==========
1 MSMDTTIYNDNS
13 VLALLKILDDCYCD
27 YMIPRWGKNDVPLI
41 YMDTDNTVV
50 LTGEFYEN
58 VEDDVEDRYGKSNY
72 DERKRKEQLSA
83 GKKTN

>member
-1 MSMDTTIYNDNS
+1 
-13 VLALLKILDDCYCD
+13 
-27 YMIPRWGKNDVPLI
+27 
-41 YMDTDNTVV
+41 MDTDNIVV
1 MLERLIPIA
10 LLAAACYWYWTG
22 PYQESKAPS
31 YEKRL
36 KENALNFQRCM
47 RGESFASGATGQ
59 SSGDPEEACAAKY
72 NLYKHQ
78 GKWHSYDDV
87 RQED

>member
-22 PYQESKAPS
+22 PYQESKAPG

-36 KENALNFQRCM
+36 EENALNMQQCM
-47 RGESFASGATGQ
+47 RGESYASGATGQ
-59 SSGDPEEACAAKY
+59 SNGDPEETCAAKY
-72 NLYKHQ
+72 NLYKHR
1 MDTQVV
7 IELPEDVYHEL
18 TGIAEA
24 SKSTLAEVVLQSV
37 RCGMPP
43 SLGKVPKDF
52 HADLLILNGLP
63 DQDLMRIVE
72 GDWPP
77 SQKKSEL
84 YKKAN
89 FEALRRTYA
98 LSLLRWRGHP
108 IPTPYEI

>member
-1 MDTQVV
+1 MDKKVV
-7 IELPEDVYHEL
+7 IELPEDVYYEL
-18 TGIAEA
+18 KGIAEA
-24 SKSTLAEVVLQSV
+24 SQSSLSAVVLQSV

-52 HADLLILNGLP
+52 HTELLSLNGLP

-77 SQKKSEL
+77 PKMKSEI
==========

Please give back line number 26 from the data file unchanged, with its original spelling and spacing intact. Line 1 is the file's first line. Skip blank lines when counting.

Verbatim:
78 GKWHSYDDV